Dr. Duvurri Subbarao, Governor of the Reserve Bank of India, will appear at Asia Society in New York on Wednesday, August 29 at 6:30 p.m. (siddylam/Flickr)
As the Indian economy continues to slow down, with estimates for this year's growth now down to between 6.5 and 7.5 percent of GDP, and the prospects for a general election next year rising, the ruling United Progressive Alliance government is quietly urging the Indian central bank to lower interest rates. This is being even more loudly demanded by the Indian corporate world who have seen profits squeezed hard by double-digit interest rates — from March 2011 to June 2012 interest costs have risen from 2 percent of sales to nearly 3 percent.
The Reserve Bank of India, led by its governor Duvurri Subbarao — who will appear at Asia Society in New York on Wednesday evening — has held firm arguing that high interest rates are needed given India's stubbornly high inflation rate. As the deputy governor of the bank said in an interview this month, "inflation risks" are trumping risks to growth. This is bankerese for saying that rates cannot be cut as long as prices remain high.
Subbarao, a long time civil servant at the Indian finance ministry, was believed to have been chosen as central banker in 2008 because he was seen as being unlikely to buck his political masters. If so, he has proven the government wrong repeatedly and made it clear the task of fighting inflation will not be diluted by short-term political calculations.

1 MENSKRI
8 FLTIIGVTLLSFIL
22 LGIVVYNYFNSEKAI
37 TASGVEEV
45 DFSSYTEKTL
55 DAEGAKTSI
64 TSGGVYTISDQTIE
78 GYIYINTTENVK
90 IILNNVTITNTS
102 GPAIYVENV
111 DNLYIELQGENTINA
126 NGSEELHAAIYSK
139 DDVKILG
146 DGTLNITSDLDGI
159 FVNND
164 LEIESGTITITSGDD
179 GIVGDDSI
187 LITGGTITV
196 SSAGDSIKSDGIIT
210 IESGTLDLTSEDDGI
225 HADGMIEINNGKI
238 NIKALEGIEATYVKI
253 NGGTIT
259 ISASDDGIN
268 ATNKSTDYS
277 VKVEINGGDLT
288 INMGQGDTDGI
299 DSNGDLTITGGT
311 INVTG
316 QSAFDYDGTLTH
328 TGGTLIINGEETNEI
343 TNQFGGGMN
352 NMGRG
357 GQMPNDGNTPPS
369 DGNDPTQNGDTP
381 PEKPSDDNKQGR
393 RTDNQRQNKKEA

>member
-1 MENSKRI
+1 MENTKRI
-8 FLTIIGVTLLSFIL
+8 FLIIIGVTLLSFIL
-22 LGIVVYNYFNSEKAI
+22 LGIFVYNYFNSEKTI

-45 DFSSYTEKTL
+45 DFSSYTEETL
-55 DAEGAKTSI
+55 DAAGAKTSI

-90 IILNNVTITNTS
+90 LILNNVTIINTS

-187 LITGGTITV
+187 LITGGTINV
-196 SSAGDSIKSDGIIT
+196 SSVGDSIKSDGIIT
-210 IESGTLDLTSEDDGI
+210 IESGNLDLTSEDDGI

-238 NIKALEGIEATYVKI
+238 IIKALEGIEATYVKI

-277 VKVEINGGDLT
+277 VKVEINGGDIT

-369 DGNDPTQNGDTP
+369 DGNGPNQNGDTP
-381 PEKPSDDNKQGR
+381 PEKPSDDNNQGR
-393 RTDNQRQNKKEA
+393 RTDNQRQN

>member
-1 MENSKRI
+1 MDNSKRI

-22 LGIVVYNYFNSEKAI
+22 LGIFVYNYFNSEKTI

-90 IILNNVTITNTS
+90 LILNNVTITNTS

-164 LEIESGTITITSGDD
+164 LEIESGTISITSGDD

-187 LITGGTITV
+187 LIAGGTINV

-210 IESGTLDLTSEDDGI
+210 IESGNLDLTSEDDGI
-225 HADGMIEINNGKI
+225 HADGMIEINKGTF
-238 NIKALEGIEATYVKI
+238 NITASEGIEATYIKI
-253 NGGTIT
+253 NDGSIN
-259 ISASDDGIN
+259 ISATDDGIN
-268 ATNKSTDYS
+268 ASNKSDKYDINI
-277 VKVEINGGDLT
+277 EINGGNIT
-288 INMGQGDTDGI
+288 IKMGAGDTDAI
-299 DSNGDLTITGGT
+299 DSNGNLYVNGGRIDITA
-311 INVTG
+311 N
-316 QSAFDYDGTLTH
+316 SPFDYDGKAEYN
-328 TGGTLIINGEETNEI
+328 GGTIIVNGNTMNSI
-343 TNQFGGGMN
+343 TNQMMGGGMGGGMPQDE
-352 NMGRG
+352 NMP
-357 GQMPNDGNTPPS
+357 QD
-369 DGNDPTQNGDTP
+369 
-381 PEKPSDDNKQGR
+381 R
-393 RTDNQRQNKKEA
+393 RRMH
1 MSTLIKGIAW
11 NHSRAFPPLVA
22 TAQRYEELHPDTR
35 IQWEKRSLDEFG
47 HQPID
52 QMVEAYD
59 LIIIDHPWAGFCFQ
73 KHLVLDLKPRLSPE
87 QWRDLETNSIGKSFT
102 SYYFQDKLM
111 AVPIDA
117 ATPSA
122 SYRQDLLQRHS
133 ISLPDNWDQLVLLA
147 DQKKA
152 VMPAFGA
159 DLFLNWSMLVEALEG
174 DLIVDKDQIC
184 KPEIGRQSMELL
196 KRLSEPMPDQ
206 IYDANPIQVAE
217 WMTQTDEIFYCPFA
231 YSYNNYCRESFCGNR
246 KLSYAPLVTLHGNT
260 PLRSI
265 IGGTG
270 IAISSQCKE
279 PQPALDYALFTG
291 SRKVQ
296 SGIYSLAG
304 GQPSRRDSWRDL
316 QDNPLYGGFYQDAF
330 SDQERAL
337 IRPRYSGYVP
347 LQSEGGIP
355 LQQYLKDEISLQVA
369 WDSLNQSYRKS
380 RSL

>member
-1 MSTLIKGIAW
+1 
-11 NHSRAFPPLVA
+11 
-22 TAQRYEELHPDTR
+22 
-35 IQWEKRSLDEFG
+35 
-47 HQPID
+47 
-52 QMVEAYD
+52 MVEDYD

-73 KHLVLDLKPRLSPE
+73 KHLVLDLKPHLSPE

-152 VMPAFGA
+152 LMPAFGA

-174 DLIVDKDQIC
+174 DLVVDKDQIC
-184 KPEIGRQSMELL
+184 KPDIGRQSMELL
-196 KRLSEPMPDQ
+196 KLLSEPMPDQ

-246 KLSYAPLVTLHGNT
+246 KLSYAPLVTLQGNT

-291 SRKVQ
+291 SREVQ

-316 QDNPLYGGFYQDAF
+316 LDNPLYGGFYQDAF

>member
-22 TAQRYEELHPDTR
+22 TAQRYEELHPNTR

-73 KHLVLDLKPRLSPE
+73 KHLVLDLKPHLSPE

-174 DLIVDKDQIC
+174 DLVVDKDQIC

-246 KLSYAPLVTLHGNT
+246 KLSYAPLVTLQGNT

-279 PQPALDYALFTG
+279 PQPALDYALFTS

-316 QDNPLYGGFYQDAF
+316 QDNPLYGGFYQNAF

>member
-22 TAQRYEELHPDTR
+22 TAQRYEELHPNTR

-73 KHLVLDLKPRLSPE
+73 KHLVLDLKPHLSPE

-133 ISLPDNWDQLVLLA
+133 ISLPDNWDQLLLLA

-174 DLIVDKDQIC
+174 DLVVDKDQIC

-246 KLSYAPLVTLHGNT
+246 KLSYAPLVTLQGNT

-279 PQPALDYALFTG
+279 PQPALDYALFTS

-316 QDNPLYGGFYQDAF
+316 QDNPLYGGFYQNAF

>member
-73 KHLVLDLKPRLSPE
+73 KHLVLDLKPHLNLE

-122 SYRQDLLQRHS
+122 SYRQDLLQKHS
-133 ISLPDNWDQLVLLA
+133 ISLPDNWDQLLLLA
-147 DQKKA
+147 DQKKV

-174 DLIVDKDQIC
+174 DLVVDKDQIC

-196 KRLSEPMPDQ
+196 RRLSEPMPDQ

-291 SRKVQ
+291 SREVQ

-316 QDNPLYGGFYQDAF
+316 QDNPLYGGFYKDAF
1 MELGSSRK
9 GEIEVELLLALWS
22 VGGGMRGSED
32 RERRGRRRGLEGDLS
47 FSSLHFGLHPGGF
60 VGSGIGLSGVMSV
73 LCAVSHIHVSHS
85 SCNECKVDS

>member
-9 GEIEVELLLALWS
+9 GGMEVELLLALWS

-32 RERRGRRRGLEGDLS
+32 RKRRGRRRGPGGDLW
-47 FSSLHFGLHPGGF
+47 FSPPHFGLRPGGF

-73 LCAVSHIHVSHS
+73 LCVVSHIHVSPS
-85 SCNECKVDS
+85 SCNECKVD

Just this month, the bank's annual report took direct aim at the rosier economic view of the Prime Minister's Economic Advisory Council. It indirectly argues that the government's own generous subsidies and welfare programs have helped drive up both money supply and demand, co-drivers of inflation anywhere in the world. Subbarao also called gently for deeper economic reforms and fiscal consolidation. In other words, unless the government gets its own finances in order, there can be no room for the central bank to make it easier to lend more money to the system.
Ironically, the governor's strongest supporter may be Prime Minister Manmohan Singh. It is widely believed Singh resisted Congress Party pressure to not extend Subbarao's term in office in 2011. That is possible, as Singh has been unenthusiastic about the lack of forward looking policy, the slump in investment and pretty much everything that the central bank has been fretting about. Unfortunately for Singh and Subbarao, both economists and civil servants, India's present political gridlock is unlikely to be broken by their combined viewpoints. Nothing but an election will do.
Dr. Duvurri Subbarao, Governor of the Reserve Bank of India, will appear in conversation with Dr. Hamid Biglari, Vice Chairman of Citicorp and member of the Asia Society Board of Trustees, at Asia Society in New York on Wednesday, August 29 at 6:30 p.m. Event details and ticket information can be found here. Those unable to attend the event can watch a free live webcast at AsiaSociety.org/Live at 6:30 p.m. ET.